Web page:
You see a lot of movies attempting to detail a character dealing with a disease or disorder, but seldom you have one direct a movie that deals with the issue portrayed on-screen. Carla (Katie Holmes) and Marco (Luke Kirby) are both dealing with bipolar disorder in different ways. Carla’s situation is more controlled and her parents are helping her through it. Marco on the other hand isolates himself from the world and refuses help and support. Their world’s collide when they meet at a psychiatric hospital. Soon after their romance quickly blossoms and they find themselves running from everything and everyone in their lives.
The film offers an honest portrayal of someone dealing with bipolar disorder. There are many movies made about characters dealing with cancer, dementia, Alzheimer’s, etc., but very few that depict bipolar disorder. The director of the film Paul Dalio has openly expressed living with bipolar disorder. The characters are living their reality, while friends, family, and medical professionals attempt to conform them to the everyday world. Instead of solely focusing on the subject of mental illness, the film has a really nice love story that these two characters share with one another.
To my surprise Katie Holmes and Luke Kirby have good chemistry on-screen. You can definitely believe that these two people could fall in love under these circumstances. Carla is more subdued, while Marco is a lot more eccentric, yet together they are a fitting yin and yang. The story is crafted in such a way that it had me debating the whether the couple can function on their own, without the assistance of others.
The first half of the movie is abstract and confusing. I was constantly wondering if Marco is some sort of devil worshiper? He appears to have gone insane, rattles off verses and phrases talking about a bunch of vague things. This takes place mainly in the first half hour of the movie, but it confuses to a point of losing interest in the story and character. The filmmakers attempt at showing the beauty and creativity through the eyes of the character experiencing it, but instead of seeing the creativity, I was left disinterested.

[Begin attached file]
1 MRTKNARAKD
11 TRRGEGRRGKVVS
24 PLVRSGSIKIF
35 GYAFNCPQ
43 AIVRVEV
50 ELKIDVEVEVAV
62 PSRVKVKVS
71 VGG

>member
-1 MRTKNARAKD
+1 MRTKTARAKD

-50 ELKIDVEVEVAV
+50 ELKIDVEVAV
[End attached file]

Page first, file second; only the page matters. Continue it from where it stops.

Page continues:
I appreciated “Touched With Fire” for the message it sends. It’s a love story told through the eyes of someone dealing with mental illness. Dalio didn’t run away from the issue and seemed to have addressed it on multiple levels. You see the struggle friends and families have to go through having their loved one live with it. It also gives an honest representation of the people that lives with mental illness, and the ups and downs they have to deal with on a daily basis. More movies like this should be made depicting mental illness, which is a topic that’s often times neglected and not taken as seriously as other illnesses. Having the name recognition of Katie Holmes certainly helps the film with mainstream appeal, instead of being considered a underground indie. At times it left me confused and at other times the film gave me a better understanding of what bipolar disorder and mental illness is about.
Runtime: 1 hr 50min
Release Date: February 19, 2016
For more movie news follow me on Twitter @JimRko
- Acting - 7.5/107.5/10
- Cinematography - 7.5/107.5/10
- Plot/Screenplay - 7/107/10
- Setting/Theme - 8/108/10
- Buyability - 7.5/107.5/10
- Recyclability - 6/106/10
Warning: Illegal string offset 'Movie' in /home/themov15/public_html/wp-content/plugins/wp-review-pro/includes/functions.php on line 2358